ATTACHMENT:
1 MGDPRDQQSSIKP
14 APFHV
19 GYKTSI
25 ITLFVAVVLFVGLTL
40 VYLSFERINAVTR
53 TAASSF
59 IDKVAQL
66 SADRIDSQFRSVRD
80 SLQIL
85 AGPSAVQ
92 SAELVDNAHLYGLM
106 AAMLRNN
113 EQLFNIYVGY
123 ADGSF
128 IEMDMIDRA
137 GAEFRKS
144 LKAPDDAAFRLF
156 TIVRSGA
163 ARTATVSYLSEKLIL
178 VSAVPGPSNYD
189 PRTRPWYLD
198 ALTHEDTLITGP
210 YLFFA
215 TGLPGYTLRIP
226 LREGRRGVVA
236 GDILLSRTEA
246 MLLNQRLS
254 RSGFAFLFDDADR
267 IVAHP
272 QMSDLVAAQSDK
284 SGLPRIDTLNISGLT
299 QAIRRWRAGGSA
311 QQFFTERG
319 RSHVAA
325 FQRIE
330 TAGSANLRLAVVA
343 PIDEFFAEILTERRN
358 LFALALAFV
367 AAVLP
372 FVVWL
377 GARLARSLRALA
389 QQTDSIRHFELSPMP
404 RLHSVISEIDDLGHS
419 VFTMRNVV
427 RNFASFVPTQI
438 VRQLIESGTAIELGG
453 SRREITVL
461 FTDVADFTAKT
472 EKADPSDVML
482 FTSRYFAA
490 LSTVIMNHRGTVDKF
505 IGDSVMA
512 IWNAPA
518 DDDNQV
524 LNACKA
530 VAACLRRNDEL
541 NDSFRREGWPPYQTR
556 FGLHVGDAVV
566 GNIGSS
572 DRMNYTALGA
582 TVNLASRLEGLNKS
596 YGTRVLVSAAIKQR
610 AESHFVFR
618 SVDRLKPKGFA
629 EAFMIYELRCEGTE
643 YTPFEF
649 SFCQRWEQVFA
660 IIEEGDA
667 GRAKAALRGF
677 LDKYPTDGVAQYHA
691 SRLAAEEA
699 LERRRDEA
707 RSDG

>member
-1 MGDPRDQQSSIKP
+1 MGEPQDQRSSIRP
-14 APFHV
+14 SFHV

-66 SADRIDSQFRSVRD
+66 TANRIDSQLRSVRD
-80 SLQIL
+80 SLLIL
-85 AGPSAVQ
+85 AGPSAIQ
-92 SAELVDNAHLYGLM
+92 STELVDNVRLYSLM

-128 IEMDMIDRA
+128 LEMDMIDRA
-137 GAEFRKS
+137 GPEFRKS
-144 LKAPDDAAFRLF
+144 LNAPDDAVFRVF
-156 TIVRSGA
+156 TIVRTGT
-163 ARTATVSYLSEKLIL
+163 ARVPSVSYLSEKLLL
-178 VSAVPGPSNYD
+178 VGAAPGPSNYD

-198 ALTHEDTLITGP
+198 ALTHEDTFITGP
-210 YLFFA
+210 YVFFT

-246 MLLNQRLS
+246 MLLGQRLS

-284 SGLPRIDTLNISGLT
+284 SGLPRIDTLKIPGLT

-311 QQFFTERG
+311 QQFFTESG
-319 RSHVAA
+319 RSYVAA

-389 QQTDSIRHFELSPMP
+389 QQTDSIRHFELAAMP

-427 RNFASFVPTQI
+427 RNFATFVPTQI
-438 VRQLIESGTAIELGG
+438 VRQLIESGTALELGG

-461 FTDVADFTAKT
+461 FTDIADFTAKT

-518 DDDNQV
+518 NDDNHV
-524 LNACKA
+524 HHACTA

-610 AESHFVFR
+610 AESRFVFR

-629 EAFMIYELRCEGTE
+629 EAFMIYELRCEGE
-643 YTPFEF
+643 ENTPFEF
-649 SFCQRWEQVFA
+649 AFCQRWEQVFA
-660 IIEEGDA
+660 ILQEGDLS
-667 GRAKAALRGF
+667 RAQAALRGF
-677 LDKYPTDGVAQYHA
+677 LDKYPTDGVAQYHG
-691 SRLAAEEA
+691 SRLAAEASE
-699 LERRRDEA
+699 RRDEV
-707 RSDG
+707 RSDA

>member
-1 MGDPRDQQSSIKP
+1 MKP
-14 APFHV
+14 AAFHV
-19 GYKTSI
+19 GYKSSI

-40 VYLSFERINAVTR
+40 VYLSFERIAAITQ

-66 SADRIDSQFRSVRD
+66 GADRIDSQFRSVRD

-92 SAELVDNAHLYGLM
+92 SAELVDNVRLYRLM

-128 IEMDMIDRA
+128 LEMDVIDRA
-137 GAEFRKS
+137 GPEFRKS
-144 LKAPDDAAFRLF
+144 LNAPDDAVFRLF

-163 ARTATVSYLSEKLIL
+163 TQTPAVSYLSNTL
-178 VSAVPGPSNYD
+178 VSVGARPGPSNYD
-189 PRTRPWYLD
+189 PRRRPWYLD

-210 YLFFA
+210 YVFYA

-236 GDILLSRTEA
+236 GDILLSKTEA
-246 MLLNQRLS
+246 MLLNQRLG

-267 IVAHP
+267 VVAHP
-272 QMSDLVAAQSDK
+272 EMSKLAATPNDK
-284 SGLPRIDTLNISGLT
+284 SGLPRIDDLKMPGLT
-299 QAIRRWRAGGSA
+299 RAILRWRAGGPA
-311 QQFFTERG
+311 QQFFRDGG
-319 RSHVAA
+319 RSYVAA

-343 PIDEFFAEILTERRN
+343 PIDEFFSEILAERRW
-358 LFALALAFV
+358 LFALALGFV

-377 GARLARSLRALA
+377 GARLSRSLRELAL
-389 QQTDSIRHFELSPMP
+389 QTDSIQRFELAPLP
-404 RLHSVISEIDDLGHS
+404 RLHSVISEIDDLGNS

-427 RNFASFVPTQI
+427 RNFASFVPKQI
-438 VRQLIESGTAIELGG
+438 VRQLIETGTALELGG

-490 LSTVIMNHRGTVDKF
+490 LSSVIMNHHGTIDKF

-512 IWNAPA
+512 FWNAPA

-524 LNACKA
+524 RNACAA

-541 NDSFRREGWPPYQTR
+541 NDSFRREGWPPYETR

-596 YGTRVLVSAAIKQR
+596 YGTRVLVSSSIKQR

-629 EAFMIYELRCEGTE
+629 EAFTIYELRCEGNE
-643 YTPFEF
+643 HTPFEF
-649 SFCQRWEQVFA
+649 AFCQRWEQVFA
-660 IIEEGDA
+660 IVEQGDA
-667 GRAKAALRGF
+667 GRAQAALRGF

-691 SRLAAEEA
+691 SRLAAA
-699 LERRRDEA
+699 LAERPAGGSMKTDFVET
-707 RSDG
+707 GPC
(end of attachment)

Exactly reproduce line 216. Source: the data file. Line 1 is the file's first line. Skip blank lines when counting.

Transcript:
-660 IIEEGDA